The biggest gains are among the Democrats.

Among them is Jennifer Wexton, a Virginia state senator who defeated incumbent Barbara Comstock in one of the most closely watched races across the country.
Jennifer Wexton
High estimated turnout

The New York Times is reporting a huge estimated turnout for a midterm election.

The paper has estimated that 114 million votes were cast in the House, compared to 83 million in 2014.
Beto O’Rourke: “I am forever changed”
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Defeated Beto O’Rourke signs off in style after narrowly missing out on Senate seat
First Muslim women elected into Congress

Voters in Minnesota and Michigan elected the first two Muslim women to serve in the U.S. Congress.

One a former refugee who fled Somalia’s civil war, the other a Detroit-born Palestinian-American.

The victories by the two Democrats -Ilhan Omar and Rashida Tlaib – came on an election night when members of multiple minority groups had a chance to score electoral firsts.
Ilhan Omar
Ted Cruz holds party after keeping his seat in the Senate
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Ted Cruz holds off challenge by O’Rourke in Texas
Why Democrat control of the House spells trouble for Trump

Democrats rode a blue wave of dissatisfaction with Donald Trump to win a majority in the U.S. House of Representatives in the US midterm elections.

Control of the House gives Democrats the opportunity to block the President’s agenda and puts his administration under the microscope.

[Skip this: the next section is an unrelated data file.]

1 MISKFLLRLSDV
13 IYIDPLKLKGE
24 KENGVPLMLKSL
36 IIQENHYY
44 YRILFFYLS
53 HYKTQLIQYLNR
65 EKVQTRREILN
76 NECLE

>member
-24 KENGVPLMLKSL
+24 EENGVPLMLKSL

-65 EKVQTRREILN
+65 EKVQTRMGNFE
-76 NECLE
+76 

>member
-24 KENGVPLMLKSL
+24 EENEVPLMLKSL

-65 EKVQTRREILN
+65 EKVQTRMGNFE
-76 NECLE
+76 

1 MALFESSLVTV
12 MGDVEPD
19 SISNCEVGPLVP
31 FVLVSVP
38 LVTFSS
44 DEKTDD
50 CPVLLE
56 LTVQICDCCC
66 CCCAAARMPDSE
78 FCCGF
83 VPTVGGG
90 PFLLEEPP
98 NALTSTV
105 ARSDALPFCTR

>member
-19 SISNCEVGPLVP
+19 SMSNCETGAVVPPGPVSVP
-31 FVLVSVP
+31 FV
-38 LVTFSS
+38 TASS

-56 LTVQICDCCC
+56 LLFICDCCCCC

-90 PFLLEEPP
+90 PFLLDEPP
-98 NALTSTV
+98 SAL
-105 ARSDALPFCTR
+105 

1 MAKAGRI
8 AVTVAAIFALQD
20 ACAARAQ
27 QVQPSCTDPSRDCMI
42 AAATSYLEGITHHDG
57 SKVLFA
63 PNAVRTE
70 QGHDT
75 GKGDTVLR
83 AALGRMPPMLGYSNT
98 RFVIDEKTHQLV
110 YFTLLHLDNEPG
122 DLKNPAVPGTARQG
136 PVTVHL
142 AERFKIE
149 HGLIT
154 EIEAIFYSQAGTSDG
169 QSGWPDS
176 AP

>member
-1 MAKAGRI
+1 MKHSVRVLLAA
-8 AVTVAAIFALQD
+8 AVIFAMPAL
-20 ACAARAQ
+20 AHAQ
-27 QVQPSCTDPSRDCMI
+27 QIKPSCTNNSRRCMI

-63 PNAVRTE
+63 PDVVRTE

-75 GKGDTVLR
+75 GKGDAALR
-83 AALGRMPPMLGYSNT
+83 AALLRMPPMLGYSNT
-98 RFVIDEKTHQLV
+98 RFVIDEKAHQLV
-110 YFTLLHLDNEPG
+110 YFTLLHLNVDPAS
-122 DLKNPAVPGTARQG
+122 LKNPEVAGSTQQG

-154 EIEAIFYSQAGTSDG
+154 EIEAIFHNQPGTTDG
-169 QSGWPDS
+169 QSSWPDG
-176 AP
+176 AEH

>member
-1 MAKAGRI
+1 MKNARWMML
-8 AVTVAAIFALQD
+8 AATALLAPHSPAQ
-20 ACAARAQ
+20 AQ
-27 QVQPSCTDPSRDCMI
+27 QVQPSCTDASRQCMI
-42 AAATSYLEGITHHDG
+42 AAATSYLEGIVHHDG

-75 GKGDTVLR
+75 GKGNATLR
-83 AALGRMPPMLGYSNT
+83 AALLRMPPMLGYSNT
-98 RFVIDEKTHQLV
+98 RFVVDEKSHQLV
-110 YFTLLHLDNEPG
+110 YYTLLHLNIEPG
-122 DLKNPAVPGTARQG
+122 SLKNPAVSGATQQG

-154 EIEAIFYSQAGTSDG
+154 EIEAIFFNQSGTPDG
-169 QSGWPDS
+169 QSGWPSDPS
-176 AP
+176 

Nearly very aspect of Trump’s presidency will face examination – from his long-elusive tax returns to possible business ties with Russia and conflicts of interest.
Trump and his presidency will be put under intense scrutiny

Democratic leaders have made clear they will not pursue Trump’s impeachment – at least until the outcome of Special Counsel Robert Mueller’s investigation.

At last count, Democrats had gained a net 14 of the 23 Republican-held seats needed to capture a majority.

Read more about why Democrat control of the House could spell trouble for Trump.
Polls closed in Hawaii

Polls have now shut in the furthest-West state. Voting is also set to close in Alaska some time between now and 6am GMT (1am EST).
Democrat Gillum speaks after defeat in Florida gubernatorial race
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Andrew Gillum addresses fans after narrowly missing out on Florida governorship
Nancy Pelosi speaks as Democrats take control of the House